Öresund Comparative Borderlands Research Group
The research group is a platform for collaboration based on active dialogue over the ways that bordering in a relatively affluent part of Europe intersects with realities taking place across an increasingly globalized world.
Doing so, it seeks to pluralize the diversity of actors typically understood to perform border work across EU regions; to consider novel methods to interpret contemporary border hybridity, porosity, and dependency alongside more established demarcations of geopolitical frontiers; and finally, to challenge the presumed legitimacy and utility of discourses and practices that naturalize bordering efforts and their effects.
This research group provides a space for researchers, artists and practitioners in the Öresund to work together to advance wider knowledge about the conditions and experiences of European bordering and borderlands. We take a particular interest in the ways that bordering occurs across diverse social, cultural, historical and geographical outlooks. Embracing an assertively interdisciplinary and comparative approach to critical border studies, the group seeks to generate conceptual frameworks and methodologies that strengthen awareness, understanding and action over the ways borders are constituted, inhabited and politicized within, beyond and in connection with the Öresund itself.
Cross-border integration is a pillar of the EU that views cohesion as the basis for societal well-being. With the creation of the Nordic Council in 1952, Nordic states have been hailed as pioneers of European region-building over numerous socio-economic, legal and environmental issues. The opening of the Öresund Bridge in 2000 exemplified long-held aspirations for a European community founded on the free movement of people and capital. Yet, this ‘golden age’ of European integration is today increasingly under threat. Since 2015, researchers and media in the Öresund have highlighted the increasing normalization of resentment towards refugees and migrants in mainstream political discourse, the persistence of border closures and mobility restrictions on each side of the Sound, and growing inequities in socio-economic power and opportunity available to residents in terms of education, transportation, housing, and other amenities. These challenges are focal points for the field of critical border studies, and as circumstances evolve, the need to account for the ways that borders are established in, related to, and made meaningful for different groups are as urgent as ever.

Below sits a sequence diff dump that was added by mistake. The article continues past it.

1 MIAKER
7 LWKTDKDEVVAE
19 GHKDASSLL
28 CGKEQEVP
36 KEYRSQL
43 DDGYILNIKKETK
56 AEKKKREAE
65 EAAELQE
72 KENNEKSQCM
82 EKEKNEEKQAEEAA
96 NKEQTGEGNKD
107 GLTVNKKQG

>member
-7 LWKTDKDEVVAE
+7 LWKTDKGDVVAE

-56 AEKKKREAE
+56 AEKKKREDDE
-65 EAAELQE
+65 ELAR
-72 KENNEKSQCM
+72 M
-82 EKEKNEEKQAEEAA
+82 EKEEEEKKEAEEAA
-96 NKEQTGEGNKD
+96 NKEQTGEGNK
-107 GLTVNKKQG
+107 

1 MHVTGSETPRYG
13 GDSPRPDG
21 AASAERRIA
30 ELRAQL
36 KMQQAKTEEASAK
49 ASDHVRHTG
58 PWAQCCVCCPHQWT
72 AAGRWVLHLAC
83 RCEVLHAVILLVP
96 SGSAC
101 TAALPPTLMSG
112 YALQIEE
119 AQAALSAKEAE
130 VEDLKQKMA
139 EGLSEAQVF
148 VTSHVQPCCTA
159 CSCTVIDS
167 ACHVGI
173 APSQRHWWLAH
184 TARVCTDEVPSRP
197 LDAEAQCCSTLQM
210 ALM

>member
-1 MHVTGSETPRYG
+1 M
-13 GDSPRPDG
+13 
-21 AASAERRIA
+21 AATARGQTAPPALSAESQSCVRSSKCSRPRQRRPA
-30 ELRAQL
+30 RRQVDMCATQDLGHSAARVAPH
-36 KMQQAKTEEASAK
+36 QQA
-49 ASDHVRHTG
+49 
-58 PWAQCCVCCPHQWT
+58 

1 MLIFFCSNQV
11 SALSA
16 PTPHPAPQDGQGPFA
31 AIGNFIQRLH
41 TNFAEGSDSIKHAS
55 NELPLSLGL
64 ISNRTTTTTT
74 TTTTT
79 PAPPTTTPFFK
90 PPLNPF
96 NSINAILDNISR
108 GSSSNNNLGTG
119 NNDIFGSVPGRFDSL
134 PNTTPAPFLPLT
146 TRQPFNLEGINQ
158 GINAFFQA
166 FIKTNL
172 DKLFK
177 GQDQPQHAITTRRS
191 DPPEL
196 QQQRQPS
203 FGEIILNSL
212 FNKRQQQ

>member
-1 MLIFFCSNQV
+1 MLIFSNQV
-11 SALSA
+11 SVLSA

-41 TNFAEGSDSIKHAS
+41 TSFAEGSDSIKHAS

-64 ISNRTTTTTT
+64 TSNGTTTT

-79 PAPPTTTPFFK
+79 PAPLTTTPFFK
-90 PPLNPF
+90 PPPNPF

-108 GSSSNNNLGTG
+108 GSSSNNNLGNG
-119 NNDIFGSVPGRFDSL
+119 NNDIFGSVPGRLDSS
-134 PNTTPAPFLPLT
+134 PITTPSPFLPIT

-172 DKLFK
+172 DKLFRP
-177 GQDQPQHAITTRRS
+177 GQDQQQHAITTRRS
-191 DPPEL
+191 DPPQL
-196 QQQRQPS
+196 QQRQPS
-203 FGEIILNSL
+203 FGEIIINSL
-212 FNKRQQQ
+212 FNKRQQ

- Providing hands-on knowledge exchange opportunities for people, within and outside academia, to explore new ways to depict, account for, and respond to European bordering processes and extended borderlands;
- Supporting educational activities and professional development opportunities for students and researchers interested in European borders and borderlands;
- Connecting research group efforts into ongoing activities of other EU research clusters focused on European borders and borderlands (seminars, workshops, etc.);
- Cultivating, through the expertise of its members, a collective voice in public debates around societal questions pertaining to borders, migration, inclusion and regional integration in the Öresund.
- Exploring methodological and artistic practices that might be used to advance theoretical understandings of the multiple, complex expressions of European bordering;
For questions regarding activities, to sign up to the mailing list or information about membership, contact the group's coordinators.
Dwelling, elsewhere borderland webinar series
- 17 October (14.00 CEST)
The borderless wild boar - Excursions as field method
Presenters: Carl Johan Erikson & Karin Willén (visual artists)
Discussants: Lisa Babette Diedrich (SLU) & Gini Lee (University of Melbourne)
- 14 November (13.00 CET)
Introducing the mud to the sublime - Post-humanist methods for critical border studies
Presenter: Mathilda Rosengren (Malmö University)
Discussant: Umut Ozguc (Macquarie University)
- 6 December (14.00 CET)
Precarious encampments in hostile border zones - Methods of inhabitation
Presenter: Maria Hagan (University of Cambridge)
Discussant: Jennifer Mack (KTH, Swedish Collegium for Advanced Study)
Johanna Rivano Eckerdal (director)
Mia Krokstäde (coordinator)
William Kutz (coordinator)
|Agnidakis, Paul||Senior Lecturer, Lund University|
|Cory, Erin||Senior Lecturer, Malmö University|
|Eckerdal, Johanna Rivano|
|Halldenius, Lena||Professor, Lund University|
|Keshavarz, Mahmoud||Associate professor, Uppsala Universitet|
|Pugh, Rhiannon||Senior Lecturer, Lund University
|Rosengren, Mathilda||Postdoc, Malmö University|
|Sager, Maja||Associate professor, Lund University|
|Turan, Burcu Yigit||Senior Lecturer, Swedish University of Agricultural Sciences|
|Öberg, Marja-Liisa||Associate professor, Lund University|